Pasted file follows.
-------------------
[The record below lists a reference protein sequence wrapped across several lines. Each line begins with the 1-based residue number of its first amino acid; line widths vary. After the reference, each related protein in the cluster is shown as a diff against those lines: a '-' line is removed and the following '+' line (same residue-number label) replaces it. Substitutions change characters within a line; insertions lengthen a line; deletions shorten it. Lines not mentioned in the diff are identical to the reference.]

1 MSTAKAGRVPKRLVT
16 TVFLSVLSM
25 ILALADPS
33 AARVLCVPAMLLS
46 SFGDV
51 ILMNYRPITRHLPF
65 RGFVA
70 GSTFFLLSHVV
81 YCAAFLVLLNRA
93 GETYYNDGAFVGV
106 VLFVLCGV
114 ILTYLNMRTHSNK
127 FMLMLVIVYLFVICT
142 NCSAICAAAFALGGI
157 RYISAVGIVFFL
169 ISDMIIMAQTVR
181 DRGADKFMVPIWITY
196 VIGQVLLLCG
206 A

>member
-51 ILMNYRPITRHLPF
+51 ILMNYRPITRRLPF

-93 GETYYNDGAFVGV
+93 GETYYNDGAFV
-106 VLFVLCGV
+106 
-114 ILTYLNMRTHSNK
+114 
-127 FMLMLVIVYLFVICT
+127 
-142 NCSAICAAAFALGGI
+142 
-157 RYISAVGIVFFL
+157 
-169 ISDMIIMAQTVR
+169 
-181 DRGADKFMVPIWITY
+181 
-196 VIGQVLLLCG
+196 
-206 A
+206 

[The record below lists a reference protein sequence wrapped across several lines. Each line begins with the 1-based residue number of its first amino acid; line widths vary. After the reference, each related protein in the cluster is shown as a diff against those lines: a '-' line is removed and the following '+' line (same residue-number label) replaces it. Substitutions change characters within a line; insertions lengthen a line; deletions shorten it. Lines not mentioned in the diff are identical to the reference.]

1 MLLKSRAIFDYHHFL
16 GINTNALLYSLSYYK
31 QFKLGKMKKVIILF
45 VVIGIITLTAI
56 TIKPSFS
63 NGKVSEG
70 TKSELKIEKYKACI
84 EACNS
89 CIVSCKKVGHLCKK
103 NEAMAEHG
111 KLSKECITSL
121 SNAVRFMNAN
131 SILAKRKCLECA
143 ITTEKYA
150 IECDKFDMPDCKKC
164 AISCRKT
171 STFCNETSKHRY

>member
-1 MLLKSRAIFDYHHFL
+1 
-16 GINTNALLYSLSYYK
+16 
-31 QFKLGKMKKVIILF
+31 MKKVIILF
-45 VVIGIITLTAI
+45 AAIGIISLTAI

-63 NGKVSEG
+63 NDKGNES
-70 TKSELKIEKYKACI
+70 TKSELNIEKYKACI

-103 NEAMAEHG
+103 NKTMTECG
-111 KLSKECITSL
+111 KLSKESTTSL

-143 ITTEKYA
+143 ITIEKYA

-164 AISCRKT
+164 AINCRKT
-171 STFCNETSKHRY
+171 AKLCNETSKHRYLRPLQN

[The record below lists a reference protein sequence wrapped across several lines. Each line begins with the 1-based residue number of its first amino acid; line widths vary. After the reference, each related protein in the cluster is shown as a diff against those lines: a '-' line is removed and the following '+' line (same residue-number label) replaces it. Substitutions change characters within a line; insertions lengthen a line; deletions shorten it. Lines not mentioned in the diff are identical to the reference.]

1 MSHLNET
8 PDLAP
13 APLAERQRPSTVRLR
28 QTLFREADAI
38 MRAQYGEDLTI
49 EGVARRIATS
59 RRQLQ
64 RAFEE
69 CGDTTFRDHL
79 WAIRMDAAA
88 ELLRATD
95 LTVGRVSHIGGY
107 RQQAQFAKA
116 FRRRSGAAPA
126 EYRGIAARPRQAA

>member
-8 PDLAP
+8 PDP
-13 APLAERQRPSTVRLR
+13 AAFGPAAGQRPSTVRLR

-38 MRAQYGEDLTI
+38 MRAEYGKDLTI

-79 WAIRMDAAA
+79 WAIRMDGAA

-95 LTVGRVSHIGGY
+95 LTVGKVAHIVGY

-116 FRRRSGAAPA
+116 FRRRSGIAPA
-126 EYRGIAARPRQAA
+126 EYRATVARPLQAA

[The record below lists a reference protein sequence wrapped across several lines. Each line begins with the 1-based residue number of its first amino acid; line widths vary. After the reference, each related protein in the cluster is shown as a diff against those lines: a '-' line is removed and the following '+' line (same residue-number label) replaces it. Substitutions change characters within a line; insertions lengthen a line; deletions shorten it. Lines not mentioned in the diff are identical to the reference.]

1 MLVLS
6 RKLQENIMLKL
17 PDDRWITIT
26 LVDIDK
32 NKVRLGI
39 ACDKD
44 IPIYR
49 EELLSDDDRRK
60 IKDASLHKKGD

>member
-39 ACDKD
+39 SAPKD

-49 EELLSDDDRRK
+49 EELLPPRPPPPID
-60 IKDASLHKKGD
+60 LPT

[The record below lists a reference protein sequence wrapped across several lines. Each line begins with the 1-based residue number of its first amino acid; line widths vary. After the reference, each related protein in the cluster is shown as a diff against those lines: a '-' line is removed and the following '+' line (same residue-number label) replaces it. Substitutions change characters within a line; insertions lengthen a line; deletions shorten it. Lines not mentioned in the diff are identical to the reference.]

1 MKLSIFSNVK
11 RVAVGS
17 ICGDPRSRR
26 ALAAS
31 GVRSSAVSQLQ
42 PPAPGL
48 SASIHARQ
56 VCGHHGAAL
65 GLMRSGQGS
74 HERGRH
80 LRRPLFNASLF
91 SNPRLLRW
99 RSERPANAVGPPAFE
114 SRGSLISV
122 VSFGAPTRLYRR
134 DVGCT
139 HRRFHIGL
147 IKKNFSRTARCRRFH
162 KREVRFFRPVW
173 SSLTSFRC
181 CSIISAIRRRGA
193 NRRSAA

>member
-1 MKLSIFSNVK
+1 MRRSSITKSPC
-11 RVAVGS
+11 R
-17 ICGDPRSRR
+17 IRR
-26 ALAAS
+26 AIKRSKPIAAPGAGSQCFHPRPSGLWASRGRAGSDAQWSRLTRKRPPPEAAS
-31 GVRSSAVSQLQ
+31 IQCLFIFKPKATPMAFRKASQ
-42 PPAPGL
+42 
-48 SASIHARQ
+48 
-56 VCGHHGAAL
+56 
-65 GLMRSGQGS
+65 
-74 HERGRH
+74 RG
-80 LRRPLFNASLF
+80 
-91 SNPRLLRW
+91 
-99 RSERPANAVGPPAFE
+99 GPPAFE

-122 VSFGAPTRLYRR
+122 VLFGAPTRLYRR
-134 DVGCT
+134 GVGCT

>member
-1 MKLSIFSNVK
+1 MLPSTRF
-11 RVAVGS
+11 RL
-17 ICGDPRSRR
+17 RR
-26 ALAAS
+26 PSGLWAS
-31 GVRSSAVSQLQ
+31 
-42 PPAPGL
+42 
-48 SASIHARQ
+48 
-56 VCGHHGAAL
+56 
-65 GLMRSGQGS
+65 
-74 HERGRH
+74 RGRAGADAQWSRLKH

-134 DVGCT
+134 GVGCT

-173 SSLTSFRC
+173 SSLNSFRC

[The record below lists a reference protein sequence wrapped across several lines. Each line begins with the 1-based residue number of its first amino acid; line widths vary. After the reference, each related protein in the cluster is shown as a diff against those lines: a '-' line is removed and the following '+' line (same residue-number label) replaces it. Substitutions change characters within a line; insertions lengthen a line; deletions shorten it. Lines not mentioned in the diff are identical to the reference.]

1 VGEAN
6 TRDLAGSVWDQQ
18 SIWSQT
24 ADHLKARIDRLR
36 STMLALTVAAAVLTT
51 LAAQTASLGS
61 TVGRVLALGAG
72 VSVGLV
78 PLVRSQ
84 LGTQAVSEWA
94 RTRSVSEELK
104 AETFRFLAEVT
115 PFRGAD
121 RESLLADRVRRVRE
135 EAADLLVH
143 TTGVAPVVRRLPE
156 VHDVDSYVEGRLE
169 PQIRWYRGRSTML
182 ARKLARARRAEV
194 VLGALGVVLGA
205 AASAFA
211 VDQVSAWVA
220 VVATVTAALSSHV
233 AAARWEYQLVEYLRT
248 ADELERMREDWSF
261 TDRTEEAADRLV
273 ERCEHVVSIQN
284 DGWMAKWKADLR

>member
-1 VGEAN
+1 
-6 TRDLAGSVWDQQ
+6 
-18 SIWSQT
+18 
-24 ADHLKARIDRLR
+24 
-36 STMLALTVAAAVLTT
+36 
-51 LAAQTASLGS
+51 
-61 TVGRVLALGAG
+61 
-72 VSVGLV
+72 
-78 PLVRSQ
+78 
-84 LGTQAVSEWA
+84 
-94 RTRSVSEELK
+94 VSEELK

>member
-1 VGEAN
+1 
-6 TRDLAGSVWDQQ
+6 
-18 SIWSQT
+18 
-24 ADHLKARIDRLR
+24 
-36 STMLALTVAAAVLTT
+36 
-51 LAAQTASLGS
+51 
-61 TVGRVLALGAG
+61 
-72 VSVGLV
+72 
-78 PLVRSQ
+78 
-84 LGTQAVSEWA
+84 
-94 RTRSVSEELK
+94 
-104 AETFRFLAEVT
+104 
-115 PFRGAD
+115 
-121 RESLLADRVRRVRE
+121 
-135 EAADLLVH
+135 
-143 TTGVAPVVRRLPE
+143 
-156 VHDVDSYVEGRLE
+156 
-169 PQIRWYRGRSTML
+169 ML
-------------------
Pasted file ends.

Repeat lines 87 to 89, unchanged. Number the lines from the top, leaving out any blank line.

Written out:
8 PDLAP
13 APLAERQRPSTVRLR
28 QTLFREADAI